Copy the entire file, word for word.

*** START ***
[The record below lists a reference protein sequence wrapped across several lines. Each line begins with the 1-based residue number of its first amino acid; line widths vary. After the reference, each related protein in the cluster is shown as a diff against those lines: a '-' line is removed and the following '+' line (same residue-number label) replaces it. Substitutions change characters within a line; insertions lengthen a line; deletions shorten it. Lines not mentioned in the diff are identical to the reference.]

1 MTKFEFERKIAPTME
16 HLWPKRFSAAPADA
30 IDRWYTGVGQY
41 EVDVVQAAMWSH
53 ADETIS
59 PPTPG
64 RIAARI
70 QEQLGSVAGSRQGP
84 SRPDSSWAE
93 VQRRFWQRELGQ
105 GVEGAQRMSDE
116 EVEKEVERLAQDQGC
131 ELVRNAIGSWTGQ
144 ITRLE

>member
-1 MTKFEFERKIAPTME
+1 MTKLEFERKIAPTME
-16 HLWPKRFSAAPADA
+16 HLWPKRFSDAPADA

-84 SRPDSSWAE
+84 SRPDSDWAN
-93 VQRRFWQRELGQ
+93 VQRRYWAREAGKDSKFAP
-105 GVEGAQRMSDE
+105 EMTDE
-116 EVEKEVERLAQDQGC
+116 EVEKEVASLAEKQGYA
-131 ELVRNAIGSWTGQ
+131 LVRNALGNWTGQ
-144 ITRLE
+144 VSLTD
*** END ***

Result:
[The record below lists a reference protein sequence wrapped across several lines. Each line begins with the 1-based residue number of its first amino acid; line widths vary. After the reference, each related protein in the cluster is shown as a diff against those lines: a '-' line is removed and the following '+' line (same residue-number label) replaces it. Substitutions change characters within a line; insertions lengthen a line; deletions shorten it. Lines not mentioned in the diff are identical to the reference.]

1 MTKFEFERKIAPTME
16 HLWPKRFSAAPADA
30 IDRWYTGVGQY
41 EVDVVQAAMWSH
53 ADETIS
59 PPTPG
64 RIAARI
70 QEQLGSVAGSRQGP
84 SRPDSSWAE
93 VQRRFWQRELGQ
105 GVEGAQRMSDE
116 EVEKEVERLAQDQGC
131 ELVRNAIGSWTGQ
144 ITRLE

>member
-1 MTKFEFERKIAPTME
+1 MTKLEFERKIAPTME
-16 HLWPKRFSAAPADA
+16 HLWPKRFSDAPADA

-84 SRPDSSWAE
+84 SRPDSDWAN
-93 VQRRFWQRELGQ
+93 VQRRYWAREAGKDSKFAP
-105 GVEGAQRMSDE
+105 EMTDE
-116 EVEKEVERLAQDQGC
+116 EVEKEVASLAEKQGYA
-131 ELVRNAIGSWTGQ
+131 LVRNALGNWTGQ
-144 ITRLE
+144 VSLTD